There is an even better solution, though, and I do not mean gift cards.

Some online retailers allow visitors to create “wish lists” that warn potential buyers when another generous soul has already granted a wish. If you have a particular book or video on your wish list, you aren’t told when it is purchased for you, so you’ll still be surprised. Of course, you could try to “buy” each gift for yourself on December 24, just to see what you’re getting, but who doesn’t like a little surprise?
Online retailers will even wrap and ship directly to good girls and boys, for a fee.

A real DVD or book always seems better to me than a plastic card. Sure, the card is more flexible, but it also feels like the other person had no idea what to buy. Online wish lists are a great way to deal with this problem. There’s no doubt what I want, and there are no shopping hassles.

Finally, the Internet and Web have changed the old rotund jolly man himself.

NORAD’s annual tracking of Santa’s flight used to be live on the radio, but now you can track the reindeer via the Web (http://www.noradsanta.org/). North American Aerospace Defense Command apparently realized children wanted precise global positioning, in real-time! After all, Santa must have the best GPS in existence.

Dozens of Web sites also promise to accept letters on behalf of Santa. Curiously, almost without exception, these sites promise a reply via U.S. Postal Service… mailed directly from North Pole, Alaska.

Some things are best the traditional way.

Comments

Popular posts from this blog

Slowly Rebooting in 286 Mode

The lumbar radiculopathy, which sounds too much like "ridiculously" for me, hasn't faded completely. My left leg still cramps, tingles, and hurts with sharp pains. My mind remains cloudy, too, even as I stop taking painkillers for the back pain and a recent surgery.

Efforts to reboot and get back on track intellectually, physically, and emotionally are off to a slow, grinding start. It reminds me of an old 80286 PC, the infamously confused Intel CPU that wasn't sure what it was meant to be. And this was before the "SX" fiascos, which wedded 32-bit CPU cores with 16-bit connections. The 80286 was supposed to be able to multitask, but design flaws resulted in a first-generation that was useless to operating system vendors.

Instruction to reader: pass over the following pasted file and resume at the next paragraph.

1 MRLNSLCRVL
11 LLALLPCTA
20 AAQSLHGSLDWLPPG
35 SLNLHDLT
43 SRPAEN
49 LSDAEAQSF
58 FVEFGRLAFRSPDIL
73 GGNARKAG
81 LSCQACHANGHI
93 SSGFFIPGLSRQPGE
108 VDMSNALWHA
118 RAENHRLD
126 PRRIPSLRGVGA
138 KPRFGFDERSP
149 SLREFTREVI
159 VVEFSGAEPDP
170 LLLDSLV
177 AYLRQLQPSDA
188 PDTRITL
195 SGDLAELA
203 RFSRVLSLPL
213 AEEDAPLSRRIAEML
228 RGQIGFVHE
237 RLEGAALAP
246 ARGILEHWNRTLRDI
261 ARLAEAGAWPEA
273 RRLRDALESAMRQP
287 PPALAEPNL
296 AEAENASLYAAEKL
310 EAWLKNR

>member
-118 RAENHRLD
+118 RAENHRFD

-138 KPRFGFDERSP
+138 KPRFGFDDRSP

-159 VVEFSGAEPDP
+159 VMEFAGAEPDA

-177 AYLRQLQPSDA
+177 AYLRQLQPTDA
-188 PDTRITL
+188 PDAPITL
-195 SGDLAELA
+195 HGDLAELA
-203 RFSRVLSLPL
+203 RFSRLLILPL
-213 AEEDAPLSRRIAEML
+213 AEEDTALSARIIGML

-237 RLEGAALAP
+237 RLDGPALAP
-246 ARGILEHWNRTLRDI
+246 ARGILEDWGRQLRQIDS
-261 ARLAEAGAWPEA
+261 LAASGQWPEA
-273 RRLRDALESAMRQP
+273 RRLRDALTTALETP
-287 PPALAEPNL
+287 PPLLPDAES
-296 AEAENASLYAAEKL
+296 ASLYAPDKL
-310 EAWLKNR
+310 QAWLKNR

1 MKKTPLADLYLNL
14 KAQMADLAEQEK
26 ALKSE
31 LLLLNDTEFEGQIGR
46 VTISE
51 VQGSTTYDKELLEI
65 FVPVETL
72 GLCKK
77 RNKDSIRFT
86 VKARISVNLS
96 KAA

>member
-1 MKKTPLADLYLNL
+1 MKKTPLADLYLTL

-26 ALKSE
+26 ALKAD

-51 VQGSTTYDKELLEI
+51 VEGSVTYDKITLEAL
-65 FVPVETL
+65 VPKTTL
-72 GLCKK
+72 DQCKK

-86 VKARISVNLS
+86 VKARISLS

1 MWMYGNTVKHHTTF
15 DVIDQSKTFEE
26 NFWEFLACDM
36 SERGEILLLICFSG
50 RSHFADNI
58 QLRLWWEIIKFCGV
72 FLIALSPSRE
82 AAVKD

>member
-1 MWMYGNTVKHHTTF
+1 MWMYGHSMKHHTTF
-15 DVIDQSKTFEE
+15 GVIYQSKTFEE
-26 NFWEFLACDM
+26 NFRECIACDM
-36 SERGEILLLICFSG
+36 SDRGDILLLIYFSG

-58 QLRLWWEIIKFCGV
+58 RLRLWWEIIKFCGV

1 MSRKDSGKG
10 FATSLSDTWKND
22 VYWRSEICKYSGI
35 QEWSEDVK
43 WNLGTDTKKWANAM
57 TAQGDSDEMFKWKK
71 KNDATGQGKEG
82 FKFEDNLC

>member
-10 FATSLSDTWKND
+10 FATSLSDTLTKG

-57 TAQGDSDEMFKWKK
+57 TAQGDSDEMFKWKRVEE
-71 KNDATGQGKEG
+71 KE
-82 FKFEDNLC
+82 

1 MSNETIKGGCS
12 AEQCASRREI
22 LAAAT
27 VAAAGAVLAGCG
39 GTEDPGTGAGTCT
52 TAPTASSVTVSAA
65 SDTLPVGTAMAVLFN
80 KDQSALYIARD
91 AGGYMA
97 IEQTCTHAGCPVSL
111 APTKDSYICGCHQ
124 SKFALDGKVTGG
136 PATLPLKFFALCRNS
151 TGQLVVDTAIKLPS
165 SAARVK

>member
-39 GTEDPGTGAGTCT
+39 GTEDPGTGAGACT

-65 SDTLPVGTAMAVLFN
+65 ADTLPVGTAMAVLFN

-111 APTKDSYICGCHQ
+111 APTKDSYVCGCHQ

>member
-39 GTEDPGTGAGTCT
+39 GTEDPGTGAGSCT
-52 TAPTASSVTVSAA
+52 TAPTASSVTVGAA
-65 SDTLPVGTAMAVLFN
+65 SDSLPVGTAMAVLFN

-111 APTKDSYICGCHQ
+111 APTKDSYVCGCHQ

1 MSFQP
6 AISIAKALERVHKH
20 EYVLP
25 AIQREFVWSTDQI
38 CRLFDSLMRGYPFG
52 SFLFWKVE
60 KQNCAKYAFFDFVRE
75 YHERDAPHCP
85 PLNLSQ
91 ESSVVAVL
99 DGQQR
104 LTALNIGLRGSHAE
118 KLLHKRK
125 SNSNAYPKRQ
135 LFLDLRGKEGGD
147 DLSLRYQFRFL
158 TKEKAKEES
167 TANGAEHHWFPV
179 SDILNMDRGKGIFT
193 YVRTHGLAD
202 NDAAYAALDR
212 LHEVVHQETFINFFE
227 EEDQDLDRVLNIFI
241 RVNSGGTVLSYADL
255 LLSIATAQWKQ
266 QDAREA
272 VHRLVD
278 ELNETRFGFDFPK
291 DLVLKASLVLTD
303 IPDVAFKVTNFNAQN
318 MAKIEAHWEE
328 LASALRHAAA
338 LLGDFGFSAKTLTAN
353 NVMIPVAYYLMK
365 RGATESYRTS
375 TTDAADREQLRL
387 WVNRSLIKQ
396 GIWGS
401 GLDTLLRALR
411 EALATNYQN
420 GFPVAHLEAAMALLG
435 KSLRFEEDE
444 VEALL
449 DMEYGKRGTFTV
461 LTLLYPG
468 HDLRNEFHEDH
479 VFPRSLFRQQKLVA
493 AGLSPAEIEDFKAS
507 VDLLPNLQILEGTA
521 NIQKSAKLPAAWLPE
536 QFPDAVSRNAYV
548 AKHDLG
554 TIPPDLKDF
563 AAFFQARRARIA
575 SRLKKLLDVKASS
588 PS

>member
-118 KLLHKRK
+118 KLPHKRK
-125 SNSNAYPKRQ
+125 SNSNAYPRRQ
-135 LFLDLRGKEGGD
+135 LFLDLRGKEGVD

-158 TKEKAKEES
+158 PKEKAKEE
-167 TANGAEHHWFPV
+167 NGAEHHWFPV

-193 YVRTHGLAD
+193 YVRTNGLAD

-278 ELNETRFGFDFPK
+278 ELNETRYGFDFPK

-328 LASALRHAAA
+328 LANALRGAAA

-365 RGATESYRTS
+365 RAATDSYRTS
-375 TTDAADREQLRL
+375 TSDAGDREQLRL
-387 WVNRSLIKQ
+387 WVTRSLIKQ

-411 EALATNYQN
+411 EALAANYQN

My back, my knees, my ankles are each making noises like those old computers.

If I haven't already lost you as a reader, the basic problem is that my mind cannot focus on one task for long without exhaustion and multitasking seems…

MarsEdit and Blogging

MarsEdit (Photo credit: Wikipedia) Mailing posts to blogs, a practice I adopted in 2005, allows a blogger like me to store copies of draft posts within email. If Blogger, WordPress, or the blogging platform of the moment crashes or for some other reason eats my posts, at least I have the original drafts of most entries. I find having such a nicely organized archive convenient — much easier than remembering to archive posts from Blogger or WordPress to my computer.

With this post, I am testing MarsEdit from Red Sweater Software based on recent reviews, including an overview on 9to5Mac.

Composing posts an email offers a fast way to prepare draft blogs, but the email does not always work well if you want to include basic formatting, images, and links to online resources. Submitting to Blogger via Apple Mail often produced complex HTML with unnecessary font and paragraph formatting styles. Problems with rich text led me to convert blog entries to plaintext in Apple Mail and then format th…

Screenwriting Applications

Screenplay sample, showing dialogue and action descriptions. "O.S."=off screen. Written in Final Draft. (Photo credit: Wikipedia) A lot of students and aspiring writers ask me if you "must" use Final Draft or Screenwriter to write a screenplay. No. Absolutely not, unless you are working on a production. In which case, they own or your earn enough for Final Draft or Screenwriter and whatever budget/scheduling apps the production team uses.

I have to say, after trying WriterDuet I would use it in a heartbeat for a small production company and definitely for any non-profit, educational projects. No question. The only reason not to use it is that you must have the exclusive rights to a script... and I don't have those in my work.

WriterDuet is probably best free or low-cost option I have tested. It is very interesting. Blows away Celtx. The Pro version with off-line editing is cheaper than Final Draft or Screenwriter.

The Pro edition is a standalone, offline versio…